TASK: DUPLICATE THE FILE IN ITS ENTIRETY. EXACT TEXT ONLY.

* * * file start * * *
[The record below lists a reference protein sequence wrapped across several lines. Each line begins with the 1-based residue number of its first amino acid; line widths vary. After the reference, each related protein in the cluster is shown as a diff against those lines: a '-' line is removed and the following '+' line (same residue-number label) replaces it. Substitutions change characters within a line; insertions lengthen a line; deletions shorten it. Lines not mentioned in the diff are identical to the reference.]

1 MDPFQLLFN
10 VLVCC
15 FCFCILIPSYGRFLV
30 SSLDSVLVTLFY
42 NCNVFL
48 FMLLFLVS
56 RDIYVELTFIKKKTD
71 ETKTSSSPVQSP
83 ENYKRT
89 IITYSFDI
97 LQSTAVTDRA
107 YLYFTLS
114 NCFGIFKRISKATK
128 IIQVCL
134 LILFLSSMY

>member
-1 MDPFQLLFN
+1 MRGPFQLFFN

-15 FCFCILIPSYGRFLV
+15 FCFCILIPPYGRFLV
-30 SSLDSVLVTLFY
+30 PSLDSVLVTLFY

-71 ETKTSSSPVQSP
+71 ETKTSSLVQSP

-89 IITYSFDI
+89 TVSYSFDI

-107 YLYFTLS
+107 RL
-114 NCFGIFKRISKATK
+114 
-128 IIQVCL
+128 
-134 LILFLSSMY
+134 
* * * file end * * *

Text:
[The record below lists a reference protein sequence wrapped across several lines. Each line begins with the 1-based residue number of its first amino acid; line widths vary. After the reference, each related protein in the cluster is shown as a diff against those lines: a '-' line is removed and the following '+' line (same residue-number label) replaces it. Substitutions change characters within a line; insertions lengthen a line; deletions shorten it. Lines not mentioned in the diff are identical to the reference.]

1 MDPFQLLFN
10 VLVCC
15 FCFCILIPSYGRFLV
30 SSLDSVLVTLFY
42 NCNVFL
48 FMLLFLVS
56 RDIYVELTFIKKKTD
71 ETKTSSSPVQSP
83 ENYKRT
89 IITYSFDI
97 LQSTAVTDRA
107 YLYFTLS
114 NCFGIFKRISKATK
128 IIQVCL
134 LILFLSSMY

>member
-1 MDPFQLLFN
+1 MRGPFQLFFN

-15 FCFCILIPSYGRFLV
+15 FCFCILIPPYGRFLV
-30 SSLDSVLVTLFY
+30 PSLDSVLVTLFY

-71 ETKTSSSPVQSP
+71 ETKTSSLVQSP

-89 IITYSFDI
+89 TVSYSFDI

-107 YLYFTLS
+107 RL
-114 NCFGIFKRISKATK
+114 
-128 IIQVCL
+128 
-134 LILFLSSMY
+134 